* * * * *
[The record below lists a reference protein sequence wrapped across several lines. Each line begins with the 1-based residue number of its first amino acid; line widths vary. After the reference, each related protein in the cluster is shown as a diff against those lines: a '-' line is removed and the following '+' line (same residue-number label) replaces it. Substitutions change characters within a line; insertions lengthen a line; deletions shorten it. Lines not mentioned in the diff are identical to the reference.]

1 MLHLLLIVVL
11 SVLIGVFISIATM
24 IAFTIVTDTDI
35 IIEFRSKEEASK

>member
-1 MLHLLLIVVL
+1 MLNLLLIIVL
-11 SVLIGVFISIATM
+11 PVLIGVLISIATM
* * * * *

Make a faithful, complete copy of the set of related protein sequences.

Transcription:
[The record below lists a reference protein sequence wrapped across several lines. Each line begins with the 1-based residue number of its first amino acid; line widths vary. After the reference, each related protein in the cluster is shown as a diff against those lines: a '-' line is removed and the following '+' line (same residue-number label) replaces it. Substitutions change characters within a line; insertions lengthen a line; deletions shorten it. Lines not mentioned in the diff are identical to the reference.]

1 MLHLLLIVVL
11 SVLIGVFISIATM
24 IAFTIVTDTDI
35 IIEFRSKEEASK

>member
-1 MLHLLLIVVL
+1 MLNLLLIIVL
-11 SVLIGVFISIATM
+11 PVLIGVLISIATM